Oct 23, 2020

Album Review / Stephanie Lambring / Autonomy

By Megan Bledsoe


"Everything is a little less worse when someone sees you like a person.” This line from the eighth track of Stephanie Lambring’s debut album tells the record’s whole story. Appropriately titled Autonomy, the album is defined by a sense of independence, the right of Lambring and her characters to tell their own unique stories and the acceptance of responsibility for their own actions and opinions. Lambring gives a voice to the downtrodden and forgotten throughout this record, the least of these who rarely see their stories told, even in country and Americana music where heartache and loneliness can be eased by a mournful melody and the knowledge that someone else has endured the same pain. These are the tales of outcasts, of the misunderstood and ignored, of those who long to just be seen as people. Stephanie Lambring sees them, and she has arrived to empathize with them and show compassion, and through her words, to help us see them also.


Empathy is what sets this album apart and makes these songs resonate. Social commentary in music only works if the artist can not only look out at the world, but can also see within and be vulnerable. Lambring gets this exactly right by opening the album with her most personal songs, describing her shortcomings in detail on “Daddy’s Disappointment” and singing the painful story of her lifelong desire to be "pretty” on the track of the same name. “Pretty” reflects a struggle that so many women and girls go through and never completely get over, and this song does a great job of sending an encouraging message without resorting to empty platitudes and clich├ęs about how we are all perfect.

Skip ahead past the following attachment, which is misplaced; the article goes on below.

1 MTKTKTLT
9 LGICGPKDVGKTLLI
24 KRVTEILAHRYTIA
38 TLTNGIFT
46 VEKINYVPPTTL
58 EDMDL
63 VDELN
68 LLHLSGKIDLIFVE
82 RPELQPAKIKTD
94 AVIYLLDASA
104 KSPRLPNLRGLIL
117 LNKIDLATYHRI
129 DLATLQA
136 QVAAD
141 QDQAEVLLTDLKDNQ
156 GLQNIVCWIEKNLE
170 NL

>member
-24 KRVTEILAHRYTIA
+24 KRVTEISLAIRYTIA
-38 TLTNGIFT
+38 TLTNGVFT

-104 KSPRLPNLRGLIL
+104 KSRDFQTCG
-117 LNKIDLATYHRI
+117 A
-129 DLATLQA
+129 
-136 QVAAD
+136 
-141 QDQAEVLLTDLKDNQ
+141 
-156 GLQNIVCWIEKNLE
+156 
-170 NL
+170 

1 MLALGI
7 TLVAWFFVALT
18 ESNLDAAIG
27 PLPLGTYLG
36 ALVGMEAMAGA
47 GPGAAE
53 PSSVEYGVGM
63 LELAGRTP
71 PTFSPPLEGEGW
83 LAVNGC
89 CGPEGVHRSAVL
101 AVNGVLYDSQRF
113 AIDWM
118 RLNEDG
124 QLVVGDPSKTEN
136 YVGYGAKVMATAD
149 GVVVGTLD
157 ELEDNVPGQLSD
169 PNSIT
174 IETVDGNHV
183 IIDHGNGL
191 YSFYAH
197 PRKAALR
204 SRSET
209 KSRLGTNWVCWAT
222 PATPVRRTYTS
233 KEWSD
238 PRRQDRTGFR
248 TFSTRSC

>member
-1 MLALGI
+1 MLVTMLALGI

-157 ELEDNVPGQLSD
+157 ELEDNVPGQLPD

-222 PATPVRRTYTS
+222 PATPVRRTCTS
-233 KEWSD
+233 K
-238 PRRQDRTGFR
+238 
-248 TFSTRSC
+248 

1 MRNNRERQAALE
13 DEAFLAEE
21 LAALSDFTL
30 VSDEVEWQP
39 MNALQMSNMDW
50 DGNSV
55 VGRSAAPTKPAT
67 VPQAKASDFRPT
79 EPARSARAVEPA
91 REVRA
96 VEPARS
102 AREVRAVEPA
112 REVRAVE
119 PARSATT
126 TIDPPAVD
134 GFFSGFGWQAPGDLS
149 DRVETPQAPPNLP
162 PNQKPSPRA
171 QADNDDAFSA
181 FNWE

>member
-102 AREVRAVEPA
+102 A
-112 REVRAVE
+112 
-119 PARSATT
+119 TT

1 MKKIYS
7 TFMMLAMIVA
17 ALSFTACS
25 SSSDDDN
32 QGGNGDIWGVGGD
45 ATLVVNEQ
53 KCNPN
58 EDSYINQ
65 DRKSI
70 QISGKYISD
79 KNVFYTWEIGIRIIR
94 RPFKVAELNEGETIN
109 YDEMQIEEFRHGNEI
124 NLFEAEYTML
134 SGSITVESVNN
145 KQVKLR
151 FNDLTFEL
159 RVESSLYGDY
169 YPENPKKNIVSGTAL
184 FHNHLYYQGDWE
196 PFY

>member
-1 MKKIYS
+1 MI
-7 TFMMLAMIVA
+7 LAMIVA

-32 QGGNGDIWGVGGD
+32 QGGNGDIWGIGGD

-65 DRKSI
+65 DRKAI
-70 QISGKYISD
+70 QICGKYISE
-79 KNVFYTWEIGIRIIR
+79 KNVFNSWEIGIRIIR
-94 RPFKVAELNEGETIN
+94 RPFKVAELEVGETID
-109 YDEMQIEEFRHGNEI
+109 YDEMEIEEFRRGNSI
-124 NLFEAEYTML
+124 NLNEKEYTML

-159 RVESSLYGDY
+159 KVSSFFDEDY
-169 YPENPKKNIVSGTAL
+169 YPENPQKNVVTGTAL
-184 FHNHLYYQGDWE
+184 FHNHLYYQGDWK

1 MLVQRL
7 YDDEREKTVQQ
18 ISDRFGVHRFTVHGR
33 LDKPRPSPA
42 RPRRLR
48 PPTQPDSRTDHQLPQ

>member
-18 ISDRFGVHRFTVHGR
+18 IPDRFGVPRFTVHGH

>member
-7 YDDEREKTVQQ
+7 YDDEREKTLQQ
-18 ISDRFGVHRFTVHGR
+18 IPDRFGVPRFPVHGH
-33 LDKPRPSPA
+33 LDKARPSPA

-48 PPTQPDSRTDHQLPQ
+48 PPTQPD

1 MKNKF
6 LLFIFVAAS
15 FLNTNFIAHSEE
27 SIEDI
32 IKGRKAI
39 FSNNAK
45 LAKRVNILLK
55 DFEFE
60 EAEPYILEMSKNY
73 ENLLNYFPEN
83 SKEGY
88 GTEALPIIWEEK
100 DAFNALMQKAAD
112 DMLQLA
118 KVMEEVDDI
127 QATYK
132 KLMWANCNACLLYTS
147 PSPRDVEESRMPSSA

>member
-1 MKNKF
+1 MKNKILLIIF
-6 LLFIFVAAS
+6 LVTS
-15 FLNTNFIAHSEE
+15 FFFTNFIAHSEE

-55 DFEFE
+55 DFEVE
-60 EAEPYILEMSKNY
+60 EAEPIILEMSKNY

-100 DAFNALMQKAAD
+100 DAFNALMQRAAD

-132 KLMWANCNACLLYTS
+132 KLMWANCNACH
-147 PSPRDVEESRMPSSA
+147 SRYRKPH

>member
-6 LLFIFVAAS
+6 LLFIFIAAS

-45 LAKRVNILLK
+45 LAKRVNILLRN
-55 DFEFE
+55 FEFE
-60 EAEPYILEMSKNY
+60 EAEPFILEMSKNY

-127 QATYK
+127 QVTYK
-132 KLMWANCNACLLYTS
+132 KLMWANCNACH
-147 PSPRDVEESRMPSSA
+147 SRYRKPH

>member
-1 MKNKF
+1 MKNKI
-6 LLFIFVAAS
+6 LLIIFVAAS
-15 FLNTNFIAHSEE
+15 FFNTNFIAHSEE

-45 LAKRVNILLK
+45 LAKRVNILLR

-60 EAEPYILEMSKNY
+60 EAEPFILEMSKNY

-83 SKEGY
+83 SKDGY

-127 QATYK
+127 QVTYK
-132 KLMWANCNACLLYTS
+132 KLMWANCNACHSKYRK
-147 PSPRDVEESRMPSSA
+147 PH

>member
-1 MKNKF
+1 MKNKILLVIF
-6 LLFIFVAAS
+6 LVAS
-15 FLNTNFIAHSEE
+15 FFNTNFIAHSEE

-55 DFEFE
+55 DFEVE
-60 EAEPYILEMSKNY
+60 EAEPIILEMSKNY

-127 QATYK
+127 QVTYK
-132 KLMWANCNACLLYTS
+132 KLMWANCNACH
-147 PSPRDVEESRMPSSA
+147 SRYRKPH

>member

Even when she’s not telling her own story, Lambring’s relentless attention to detail brings these characters to life and provides vivid illustrations. In “Mr. Wonderful,” she expertly explains how a woman can get caught up in an abusive relationship, from the beginning where she’s swept off her feet to the times he makes her feel guilty for wanting a night out with friends to the troubling dream she’s been having in which she’s on the couch with his hand over her mouth. Everything is a gradual process, until the woman is trapped in a reality she can’t escape and left wondering whether she’s partly to blame. On “Birdsong Hollow,” Lambring documents the last moments of a man’s life before he commits suicide, even down to him taking out the recycling. There is neither judgment of his decision nor of the parents who lost him, just a quiet reflection to remind us of the internal struggles faced by those around us which we often overlook. “Old Folks Home” might be the most heartbreakingly beautiful song here, as we learn about three residents who came here for different reasons, all feeling lost and forgotten by the world. Now they are alone in “God’s waiting room,” as people all around them keep asking when they’ll get to go home and then eventually stop asking when they realize the awful truth. It is here where that defining lyric of the record is found, where Lambring expresses their common desire to just be treated like people once again.





For all the heartbreak, however, somehow there is hope in these stories. Albums like this one can sometimes be a depressing listen and beg for a moment of levity. And indeed, “Fine” does add a lighter touch to this project to counter this concern. But even aside from this, the album is far from depressing. It is less about the circumstances of these characters and more about the fact that Stephanie Lambring recognizes them as people and values their stories, and as she so eloquently puts it, this makes everything a little less worse.


It’s that intangible desire for autonomy which makes this record universal and compelling. Maybe we have never been sent to a camp to correct our behavior like the gay teenager in “Joy of Jesus.” Maybe we have never been left in a nursing home and stripped of our dignity. Maybe we have never known what it is to be  trapped in the bonds of an abusive relationship. But we all share the same need and desire to be seen as people, and too often we lose sight of this when it comes to others. Stephanie Lambring gives us a gentle reminder here through her songs and challenges us all to live with a little more love and understanding in our hearts.


Autonomy is available today everywhere, including Stephanie’s website.


1 comment:

  1. An excellent review of a sad but beautiful album. You have summed up my feelings and sentiments perfectly. I think music such as this with such compelling lyrics can be a voice for those many people left alone in our world who just need a little extra consideration and do not need to be left on the sidelines.

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